So here is "Pierre Guillaumat" – Biggest Ship Ever Constructed:

Cruise Ships, Cruise Travel

Cruise Ships, Cruise Travel

Cruise Ships, Cruise Travel
(Source: Photo collections Didier Pinçon and Ed Keefe)

By the way, this is why it’s not a good idea to build bigger ships, if you want them to be able to cross canals: ("Scraaaape!")

Cruise Ships, Cruise Travel

4. Supertanker Knock Nevis/ Jahre Viking
– big ship with a big story


Cruise Ships, Cruise Travel
Cruise Ships, Cruise Travel

This
is the king of all supertankers, and possibly the biggest ship ever
constructed (see French tankers on page 1, competing for this title).
However, it is certainly the BIGGEST SHIP still in operation (albeit as
a "floating storage and offloading unit" only). There is also a
larger-than-life story associated with that ship.


First of all, it had more pseudonyms than Alexandre Dumas:
– "Seawise Giant"
– "Porthos"
– "Happy Giant"
– "Jahre Viking"
– "Knock Nevis"

Built
in Japan in 1979 for a Greek shipping magnate, who went bankrupt
shortly thereafter, she was sold to the Hong Kong owner, who promptly
increased her length even more. In 1981
"The Seawise Giant" was born, biggest among ships.

To give you some idea of her size, compare with London’s Tower Bridge:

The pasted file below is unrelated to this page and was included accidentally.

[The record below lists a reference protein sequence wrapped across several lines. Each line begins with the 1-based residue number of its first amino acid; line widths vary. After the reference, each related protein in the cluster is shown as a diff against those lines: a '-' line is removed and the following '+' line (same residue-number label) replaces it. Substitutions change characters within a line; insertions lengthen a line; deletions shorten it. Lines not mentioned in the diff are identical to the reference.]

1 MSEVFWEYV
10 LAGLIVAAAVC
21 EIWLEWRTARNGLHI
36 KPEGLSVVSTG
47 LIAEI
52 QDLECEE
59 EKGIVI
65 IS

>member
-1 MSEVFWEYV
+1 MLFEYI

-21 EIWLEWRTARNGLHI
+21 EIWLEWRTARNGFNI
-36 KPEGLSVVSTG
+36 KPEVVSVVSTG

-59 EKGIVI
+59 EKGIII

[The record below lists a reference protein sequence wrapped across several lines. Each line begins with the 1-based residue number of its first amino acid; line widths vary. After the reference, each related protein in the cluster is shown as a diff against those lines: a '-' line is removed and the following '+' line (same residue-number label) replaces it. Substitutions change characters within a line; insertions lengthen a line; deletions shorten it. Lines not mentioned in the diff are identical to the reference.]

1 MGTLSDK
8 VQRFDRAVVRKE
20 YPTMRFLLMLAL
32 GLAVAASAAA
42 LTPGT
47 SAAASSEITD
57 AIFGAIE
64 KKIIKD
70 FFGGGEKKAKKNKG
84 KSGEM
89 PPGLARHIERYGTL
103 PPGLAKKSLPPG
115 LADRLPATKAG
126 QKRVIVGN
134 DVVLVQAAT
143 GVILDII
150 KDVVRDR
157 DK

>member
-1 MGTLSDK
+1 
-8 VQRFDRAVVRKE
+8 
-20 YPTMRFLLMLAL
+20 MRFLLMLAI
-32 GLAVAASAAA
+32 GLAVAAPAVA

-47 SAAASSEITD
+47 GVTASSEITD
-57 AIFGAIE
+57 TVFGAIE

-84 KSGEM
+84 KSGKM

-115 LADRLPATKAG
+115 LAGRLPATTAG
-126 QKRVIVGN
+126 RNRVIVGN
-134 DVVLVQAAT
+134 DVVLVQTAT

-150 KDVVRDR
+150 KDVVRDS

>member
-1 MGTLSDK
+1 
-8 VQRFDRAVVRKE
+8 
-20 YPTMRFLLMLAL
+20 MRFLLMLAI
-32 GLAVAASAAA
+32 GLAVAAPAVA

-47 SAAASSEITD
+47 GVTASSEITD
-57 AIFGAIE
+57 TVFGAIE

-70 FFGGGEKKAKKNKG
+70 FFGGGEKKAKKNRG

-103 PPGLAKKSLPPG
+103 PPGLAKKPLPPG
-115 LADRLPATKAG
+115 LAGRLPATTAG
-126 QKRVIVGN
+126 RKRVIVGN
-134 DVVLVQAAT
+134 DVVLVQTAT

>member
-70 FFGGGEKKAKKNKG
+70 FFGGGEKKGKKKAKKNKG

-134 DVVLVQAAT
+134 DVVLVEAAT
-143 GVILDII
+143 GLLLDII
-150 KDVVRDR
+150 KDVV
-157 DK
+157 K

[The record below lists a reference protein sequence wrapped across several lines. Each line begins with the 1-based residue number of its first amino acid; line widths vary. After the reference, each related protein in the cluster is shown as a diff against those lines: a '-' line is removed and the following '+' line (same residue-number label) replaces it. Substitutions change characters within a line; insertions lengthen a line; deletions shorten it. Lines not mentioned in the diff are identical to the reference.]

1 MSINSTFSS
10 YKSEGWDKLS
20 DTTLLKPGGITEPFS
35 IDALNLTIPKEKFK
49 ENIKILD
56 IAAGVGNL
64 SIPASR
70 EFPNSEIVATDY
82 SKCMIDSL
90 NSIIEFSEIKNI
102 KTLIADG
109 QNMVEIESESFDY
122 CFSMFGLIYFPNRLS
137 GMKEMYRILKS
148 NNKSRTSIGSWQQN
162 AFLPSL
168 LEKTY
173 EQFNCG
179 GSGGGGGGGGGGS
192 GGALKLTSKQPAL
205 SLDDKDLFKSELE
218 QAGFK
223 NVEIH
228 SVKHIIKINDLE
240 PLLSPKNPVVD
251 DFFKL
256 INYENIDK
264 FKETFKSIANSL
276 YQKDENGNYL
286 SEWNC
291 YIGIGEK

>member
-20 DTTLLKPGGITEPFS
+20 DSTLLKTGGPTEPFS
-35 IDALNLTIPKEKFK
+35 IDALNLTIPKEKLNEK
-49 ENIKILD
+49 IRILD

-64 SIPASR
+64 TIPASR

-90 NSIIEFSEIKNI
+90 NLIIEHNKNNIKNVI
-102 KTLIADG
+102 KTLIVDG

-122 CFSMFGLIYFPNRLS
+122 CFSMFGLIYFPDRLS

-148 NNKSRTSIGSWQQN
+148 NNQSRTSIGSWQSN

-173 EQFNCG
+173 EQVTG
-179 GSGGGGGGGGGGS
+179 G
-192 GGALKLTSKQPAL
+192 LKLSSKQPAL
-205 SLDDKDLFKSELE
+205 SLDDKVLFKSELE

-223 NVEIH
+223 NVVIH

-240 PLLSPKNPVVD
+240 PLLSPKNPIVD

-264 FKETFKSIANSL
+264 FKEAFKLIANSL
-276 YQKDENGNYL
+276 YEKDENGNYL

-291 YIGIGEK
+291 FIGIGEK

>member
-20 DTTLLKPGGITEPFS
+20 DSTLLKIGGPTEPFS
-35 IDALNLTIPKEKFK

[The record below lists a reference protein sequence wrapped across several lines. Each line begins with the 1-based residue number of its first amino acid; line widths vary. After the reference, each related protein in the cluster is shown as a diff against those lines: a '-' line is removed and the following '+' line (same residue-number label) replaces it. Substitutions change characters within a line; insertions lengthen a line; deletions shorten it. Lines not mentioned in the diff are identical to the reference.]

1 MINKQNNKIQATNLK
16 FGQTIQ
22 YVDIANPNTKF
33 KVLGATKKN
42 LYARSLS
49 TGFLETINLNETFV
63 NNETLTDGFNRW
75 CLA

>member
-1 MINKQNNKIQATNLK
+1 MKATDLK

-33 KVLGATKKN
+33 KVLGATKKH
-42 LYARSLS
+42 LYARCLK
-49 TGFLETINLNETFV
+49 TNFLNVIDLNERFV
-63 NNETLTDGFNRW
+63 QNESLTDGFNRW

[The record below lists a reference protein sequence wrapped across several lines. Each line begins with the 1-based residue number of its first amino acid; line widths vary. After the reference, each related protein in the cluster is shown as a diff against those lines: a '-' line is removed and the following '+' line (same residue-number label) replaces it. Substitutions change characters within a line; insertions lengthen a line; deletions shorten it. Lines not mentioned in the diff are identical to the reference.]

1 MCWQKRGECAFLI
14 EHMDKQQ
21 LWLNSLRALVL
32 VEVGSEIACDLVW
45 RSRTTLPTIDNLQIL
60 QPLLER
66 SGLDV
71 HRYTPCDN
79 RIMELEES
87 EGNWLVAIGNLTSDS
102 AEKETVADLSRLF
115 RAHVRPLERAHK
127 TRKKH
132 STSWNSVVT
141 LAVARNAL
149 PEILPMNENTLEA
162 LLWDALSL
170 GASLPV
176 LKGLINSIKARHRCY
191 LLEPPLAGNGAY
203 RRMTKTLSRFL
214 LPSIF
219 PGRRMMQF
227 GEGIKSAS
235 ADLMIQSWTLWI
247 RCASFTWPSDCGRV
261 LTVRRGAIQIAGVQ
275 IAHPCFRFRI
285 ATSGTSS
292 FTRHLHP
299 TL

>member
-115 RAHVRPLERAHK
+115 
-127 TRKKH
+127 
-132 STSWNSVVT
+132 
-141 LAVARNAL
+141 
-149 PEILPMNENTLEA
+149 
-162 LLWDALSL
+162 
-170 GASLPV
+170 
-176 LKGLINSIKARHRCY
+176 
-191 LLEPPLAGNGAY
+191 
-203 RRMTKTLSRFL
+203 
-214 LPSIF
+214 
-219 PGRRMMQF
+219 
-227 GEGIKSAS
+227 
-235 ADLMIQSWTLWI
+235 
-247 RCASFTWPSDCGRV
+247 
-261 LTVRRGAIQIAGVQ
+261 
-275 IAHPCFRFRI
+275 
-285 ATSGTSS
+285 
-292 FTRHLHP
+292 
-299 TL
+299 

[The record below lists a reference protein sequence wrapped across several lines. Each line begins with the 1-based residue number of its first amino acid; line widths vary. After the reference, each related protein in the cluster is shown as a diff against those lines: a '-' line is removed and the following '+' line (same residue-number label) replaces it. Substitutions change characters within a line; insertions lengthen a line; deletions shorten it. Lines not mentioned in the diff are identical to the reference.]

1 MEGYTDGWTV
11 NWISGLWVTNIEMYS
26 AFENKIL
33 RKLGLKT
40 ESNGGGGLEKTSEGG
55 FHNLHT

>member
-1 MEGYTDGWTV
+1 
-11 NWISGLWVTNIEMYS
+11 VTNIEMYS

Cruise Ships, Cruise Travel
with Empire State Building
Cruise Ships, Cruise Travel
and Eiffel Tower:
Cruise Ships, Cruise Travel

At
first, she operated between the Middle East and the USA but from about
1986 she was used as a floating storage ship and transhipment terminal
in Iran during the Iran-Iraq War. In May, 1988, the
ship was attacked and heavily damaged by bombs dropped from Iraqi jets while lying at the Iranian Hormuz terminal in the Strait of Hormuz. Check out the fire and damage photos here. Extensively damaged, she sank in the shallow waters there.

But
the story does not end here. Miraculously, she gained a second life and
a full restoration! "The Sea Wise Giant", or what remained of her, was
bought by a Norwegian company, re-floated, and towed to the Keppel
shipyard in Singapore. After major conversions and repairs she was
relaunched in 1991 first as the "Happy Giant", and then as the
"TT Jahre Viking". Here is a photo of restoration (click to enlarge):

Cruise Ships, Cruise Travel

In
March 2004, the ship was sold again and sent by her new owner to the
Dubai shipyard to be refitted as a floating storage and offloading unit
(FSO). There, she was given her current name,
"Knock Nevis". On the following photos we see her arrival at the docks – the final sea voyage of the great and legendary ship: